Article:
Announcing their partnership with New York-based plastic credit platform rePurpose Global, vegan meat maker No Evil Foods has just become the first plant-based meat company to take a plastic-negative stance. The Asheville, North Carolina startup will be offsetting their plastic footprint by funding the recovery and recycling of two pounds of plastic waste for every single pound they generate from their packaging materials.
By pledging to remove twice as much plastic waste that it generates, No Evil Foods has become the world’s first plant-based meat brand to become plastic-negative. Through its collaboration with rePurpose Global, a movement that funds the removal of plastic from oceans, the Asheville-based startup will be supporting projects run by CarPe, a civic engagement enterprise focused on waste management and recycling across India. Within one year, No Evil Foods says that its new commitment will help recover more than 8,000 pounds of plastic from the environment.
As a food manufacturer, plastic is a necessity to create safe products, but we can’t ignore our participation in a pressing global plastic-waste problem.Sadrah Schadel, Co-Founder of No Evil Foods
“Becoming a plastic negative company through rePurpose Global enables us to be directly actionable in our mission to fuel and inspire positive impacts on people, planet, and animals. As a food manufacturer, plastic is a necessity to create safe products, but we can’t ignore our participation in a pressing global plastic-waste problem,” said Sadrah Schadel, co-founder of No Evil Foods.
Scientists have warned plastic pollution is so severe that even if we slashed plastic use by 80%, we would still be left with an astonishing 710 million tonnes of plastic left on the Earth. Some estimates say humans could be eating and breathing as many as 50,000 particles of microplastic each year, with traces detected in everything from ocean spray to rain and sea salt.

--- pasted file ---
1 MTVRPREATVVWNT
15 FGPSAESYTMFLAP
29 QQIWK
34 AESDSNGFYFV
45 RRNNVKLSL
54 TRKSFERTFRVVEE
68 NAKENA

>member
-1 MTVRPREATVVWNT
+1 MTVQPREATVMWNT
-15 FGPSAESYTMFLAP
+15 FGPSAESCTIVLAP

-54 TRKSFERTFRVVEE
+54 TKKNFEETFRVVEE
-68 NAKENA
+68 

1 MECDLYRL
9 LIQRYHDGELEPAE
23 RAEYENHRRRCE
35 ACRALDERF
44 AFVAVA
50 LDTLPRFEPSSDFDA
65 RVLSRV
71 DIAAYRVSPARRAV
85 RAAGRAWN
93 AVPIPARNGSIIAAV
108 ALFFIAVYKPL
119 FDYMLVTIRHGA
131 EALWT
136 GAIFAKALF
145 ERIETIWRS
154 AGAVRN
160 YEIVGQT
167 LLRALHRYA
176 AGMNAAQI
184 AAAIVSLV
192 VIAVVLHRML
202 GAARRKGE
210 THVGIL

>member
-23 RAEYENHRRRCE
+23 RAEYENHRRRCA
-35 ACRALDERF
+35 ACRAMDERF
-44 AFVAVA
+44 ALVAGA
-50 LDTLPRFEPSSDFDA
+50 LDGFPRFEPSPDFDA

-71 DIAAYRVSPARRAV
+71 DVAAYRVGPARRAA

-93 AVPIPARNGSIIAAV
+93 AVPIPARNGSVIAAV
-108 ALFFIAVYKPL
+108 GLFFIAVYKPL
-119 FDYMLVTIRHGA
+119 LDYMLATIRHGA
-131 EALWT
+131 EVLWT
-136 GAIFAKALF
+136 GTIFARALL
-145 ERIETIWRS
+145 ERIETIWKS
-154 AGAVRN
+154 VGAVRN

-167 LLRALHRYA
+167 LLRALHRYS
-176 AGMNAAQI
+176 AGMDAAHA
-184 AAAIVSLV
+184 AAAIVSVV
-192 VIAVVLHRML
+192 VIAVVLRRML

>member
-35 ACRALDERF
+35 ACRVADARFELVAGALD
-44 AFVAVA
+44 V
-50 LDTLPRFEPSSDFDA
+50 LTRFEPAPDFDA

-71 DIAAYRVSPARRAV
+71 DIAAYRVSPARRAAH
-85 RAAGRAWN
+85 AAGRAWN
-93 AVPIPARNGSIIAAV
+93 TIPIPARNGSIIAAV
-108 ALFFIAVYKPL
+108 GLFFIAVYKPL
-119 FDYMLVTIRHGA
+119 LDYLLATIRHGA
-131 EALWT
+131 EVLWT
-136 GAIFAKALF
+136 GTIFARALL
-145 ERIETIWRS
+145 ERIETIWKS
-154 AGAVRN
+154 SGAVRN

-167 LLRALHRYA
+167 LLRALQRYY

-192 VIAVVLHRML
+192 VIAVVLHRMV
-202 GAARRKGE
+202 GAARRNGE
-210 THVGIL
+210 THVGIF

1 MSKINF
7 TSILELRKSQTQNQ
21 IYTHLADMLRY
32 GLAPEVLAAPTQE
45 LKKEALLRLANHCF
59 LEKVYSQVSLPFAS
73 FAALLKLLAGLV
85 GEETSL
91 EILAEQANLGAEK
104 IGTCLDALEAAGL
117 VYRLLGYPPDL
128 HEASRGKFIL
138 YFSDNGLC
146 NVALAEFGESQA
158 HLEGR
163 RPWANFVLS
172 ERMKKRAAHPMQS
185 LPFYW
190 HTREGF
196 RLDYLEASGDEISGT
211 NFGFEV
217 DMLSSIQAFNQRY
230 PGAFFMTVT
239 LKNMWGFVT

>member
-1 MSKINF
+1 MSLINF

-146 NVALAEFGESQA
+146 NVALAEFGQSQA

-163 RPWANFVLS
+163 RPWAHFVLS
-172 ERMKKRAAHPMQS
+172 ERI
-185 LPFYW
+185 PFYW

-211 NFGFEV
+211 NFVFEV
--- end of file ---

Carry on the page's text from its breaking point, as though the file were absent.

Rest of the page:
In addition to funding the recovery and recycling of plastics, Schadel added that “until viable alternatives exist, we will continue to seek ways to manage the impact of the creation of our products.”
Currently, No Evil Foods’ line of small-batch plant-based meat products, which include vegan chicken, sausage, chorizo and pulled pork made from non-GMO beans, wheat berries and yeast, are packaged in unbleached kraft cartons that are fully compostable and recyclable. In addition, the labelling is printed with plant-based ink and composed with water-soluble adhesives.
Their decision to go plastic negative will undoubtedly resound across their industry, and we’re excited to help them achieve their sustainability goals moving forward.Svanika Balasubramanian, CEO of rePurpose Global
However, the brand says it soon hopes to take their sustainability efforts further by eliminating the use of plastic in their packaging altogether in the future. For now, Schadel described that making a plastic neutral and negative commitment is “the next best step a company can take.”
“Their decision to go plastic negative will undoubtedly resound across their industry, and we’re excited to help them achieve their sustainability goals moving forward,” said Svanika Balasubramanian, CEO of rePurpose Global.
Other plant-based meat brands have also taken steps to reduce the footprint of their packaging of late. Heura, the Barcelona-based vegan meat company, for instance, recently introduced fully recyclable packaging predominantly made from paper, which will help the company slash plastic use by 80%.
Lead image courtesy of No Evil Foods.